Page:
In reference to RQ2, we explored 2-way and 3-way interactions between online load and the remaining control factors. Interactions were tested one at a time. Initial estimates indicated that the effect of online course load depends on the graduation rate for the last institution attended (a proxy measure of institutional effectiveness), successful completion of courses in one's last semester, total number of semesters of full or part-time enrollment, and whether the student qualified for remedial coursework. When all significant interactions were considered simultaneously in the single model with the polynomial term for load, only two of the four retained significance (see Model 4). The model with all significant interactions included was significantly better with just a polynomial term for online load, LR (df =3) = 76.52, p <.00).

The interaction between the quality of the last institution attended and the online course load (depicted in Figure 1) is noteworthy. Figure 2 shows the predicted probability of degree completion as a function of an institution's overall average graduation rates (with categories of low, medium, and high) and proportion of online course load. In institutions with relatively low overall graduation rates, a student's chance for degree completion is low irrespective of the overall number of online credits attempted. At the same time, probability of degree attainment is associated with increases in online load growing exponentially for students enrolled in more effective institutions.

Lastly, as shown in Figure 3, the interaction between remedial status in a student's first semester and the online load was marginally significant; nevertheless, it suggests significant differences in graduation rates between students who qualify for remedial education and those who do not in the lower range of online course load.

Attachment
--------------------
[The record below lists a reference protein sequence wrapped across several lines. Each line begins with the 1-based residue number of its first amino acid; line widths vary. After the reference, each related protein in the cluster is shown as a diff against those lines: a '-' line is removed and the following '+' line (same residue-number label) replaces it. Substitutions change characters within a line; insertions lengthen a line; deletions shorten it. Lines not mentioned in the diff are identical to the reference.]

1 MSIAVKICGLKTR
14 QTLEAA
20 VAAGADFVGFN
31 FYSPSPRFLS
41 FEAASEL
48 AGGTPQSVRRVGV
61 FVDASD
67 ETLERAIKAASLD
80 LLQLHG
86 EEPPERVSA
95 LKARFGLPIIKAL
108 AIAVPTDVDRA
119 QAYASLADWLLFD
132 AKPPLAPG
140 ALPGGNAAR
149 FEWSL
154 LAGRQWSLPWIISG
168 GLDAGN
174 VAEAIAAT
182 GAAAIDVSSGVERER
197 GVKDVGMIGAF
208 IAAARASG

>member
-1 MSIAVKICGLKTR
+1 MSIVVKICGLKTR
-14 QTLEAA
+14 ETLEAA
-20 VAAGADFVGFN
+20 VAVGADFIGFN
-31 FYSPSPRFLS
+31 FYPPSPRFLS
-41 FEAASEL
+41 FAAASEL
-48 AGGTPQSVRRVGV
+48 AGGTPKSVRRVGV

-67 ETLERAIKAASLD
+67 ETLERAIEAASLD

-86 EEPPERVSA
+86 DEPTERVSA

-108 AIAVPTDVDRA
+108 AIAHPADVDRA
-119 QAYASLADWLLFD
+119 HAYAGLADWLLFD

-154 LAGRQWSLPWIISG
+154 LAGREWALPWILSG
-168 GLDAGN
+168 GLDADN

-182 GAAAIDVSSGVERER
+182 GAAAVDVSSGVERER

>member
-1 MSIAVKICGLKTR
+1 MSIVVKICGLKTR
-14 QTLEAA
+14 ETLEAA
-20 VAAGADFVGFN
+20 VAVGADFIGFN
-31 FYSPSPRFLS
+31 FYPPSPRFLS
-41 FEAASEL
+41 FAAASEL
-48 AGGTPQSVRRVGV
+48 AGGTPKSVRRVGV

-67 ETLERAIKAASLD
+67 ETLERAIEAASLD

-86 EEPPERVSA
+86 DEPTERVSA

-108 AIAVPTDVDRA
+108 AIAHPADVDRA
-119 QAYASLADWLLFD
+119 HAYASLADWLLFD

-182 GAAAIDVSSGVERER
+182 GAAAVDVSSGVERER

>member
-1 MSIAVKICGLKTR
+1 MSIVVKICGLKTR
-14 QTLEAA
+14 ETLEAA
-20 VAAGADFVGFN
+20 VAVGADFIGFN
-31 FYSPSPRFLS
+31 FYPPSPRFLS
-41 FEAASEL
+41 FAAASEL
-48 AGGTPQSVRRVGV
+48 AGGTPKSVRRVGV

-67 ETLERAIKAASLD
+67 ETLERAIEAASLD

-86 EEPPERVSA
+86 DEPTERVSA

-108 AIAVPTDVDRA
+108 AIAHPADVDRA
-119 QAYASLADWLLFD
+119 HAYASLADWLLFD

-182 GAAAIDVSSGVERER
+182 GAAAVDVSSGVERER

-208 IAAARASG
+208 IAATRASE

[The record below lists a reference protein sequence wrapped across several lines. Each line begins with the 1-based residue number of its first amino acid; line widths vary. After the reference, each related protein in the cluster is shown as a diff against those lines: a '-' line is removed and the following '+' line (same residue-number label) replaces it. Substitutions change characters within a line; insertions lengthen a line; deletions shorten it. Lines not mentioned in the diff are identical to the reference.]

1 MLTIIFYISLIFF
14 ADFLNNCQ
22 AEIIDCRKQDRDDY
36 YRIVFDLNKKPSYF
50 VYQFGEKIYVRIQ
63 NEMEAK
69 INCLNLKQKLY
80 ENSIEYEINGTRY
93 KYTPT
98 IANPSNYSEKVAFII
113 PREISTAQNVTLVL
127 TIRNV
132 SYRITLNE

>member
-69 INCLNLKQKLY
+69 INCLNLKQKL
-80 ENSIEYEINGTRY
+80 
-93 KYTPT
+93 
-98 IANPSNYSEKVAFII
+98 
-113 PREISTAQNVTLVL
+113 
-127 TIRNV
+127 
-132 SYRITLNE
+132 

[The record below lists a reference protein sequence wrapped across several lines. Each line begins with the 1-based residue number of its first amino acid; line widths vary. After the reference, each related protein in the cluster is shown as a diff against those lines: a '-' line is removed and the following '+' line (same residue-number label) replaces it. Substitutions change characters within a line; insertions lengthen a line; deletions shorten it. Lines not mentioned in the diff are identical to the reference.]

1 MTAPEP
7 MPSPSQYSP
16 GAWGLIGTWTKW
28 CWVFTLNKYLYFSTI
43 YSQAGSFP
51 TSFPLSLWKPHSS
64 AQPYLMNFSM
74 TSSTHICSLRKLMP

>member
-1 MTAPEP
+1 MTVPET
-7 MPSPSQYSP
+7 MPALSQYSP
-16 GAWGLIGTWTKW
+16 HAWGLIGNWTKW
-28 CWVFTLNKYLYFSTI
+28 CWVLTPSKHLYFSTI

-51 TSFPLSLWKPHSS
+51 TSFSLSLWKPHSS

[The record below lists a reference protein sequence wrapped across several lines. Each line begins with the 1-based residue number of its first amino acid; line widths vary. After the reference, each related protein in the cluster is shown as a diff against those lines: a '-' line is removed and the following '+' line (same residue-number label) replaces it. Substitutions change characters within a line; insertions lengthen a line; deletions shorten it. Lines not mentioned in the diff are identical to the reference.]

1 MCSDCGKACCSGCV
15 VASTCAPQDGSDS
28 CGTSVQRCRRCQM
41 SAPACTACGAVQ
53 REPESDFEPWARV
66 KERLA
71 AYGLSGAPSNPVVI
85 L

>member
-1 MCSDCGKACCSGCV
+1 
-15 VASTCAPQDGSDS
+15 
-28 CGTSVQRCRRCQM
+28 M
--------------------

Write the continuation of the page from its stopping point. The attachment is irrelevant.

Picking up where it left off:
Figure 1. Effect of online course load on degree completion.

Figure 2. Interaction between online load and overall institutional graduation rates.

Figure 3. Interaction between remedial status in fall 2012 and online load.


In this paper, we discussed the opportunity that online education represents in attainment of valuable college credentials. We presented a brief review of large-scale and rigorous research suggesting that community college students may struggle in online settings. We reviewed evidence that higher online course loads and exclusive online college enrollment (as opposed to a mix of online and classroom study) are predictive of reduced degree completion, while, paradoxically, a mix of online and classroom enrollment predicts higher degree completion. We sought to understand the "tipping point" for the beneficial effect of online enrollment on degree completion and whether overall institutional degree completion rates moderate the relationship between online course load and graduation. Results indicate that a load of approximately 40% of coursework is the upper limit for the beneficial effect of online enrollment on degree completion. Beyond that level, students attain college credentials at lower levels than their classroom-only counterparts. Overall, these results suggest that most community college students should be advised to enroll in face-to-face courses primarily and supplement these courses with online courses at a ratio of three face-to-face courses to two online courses for full-time students.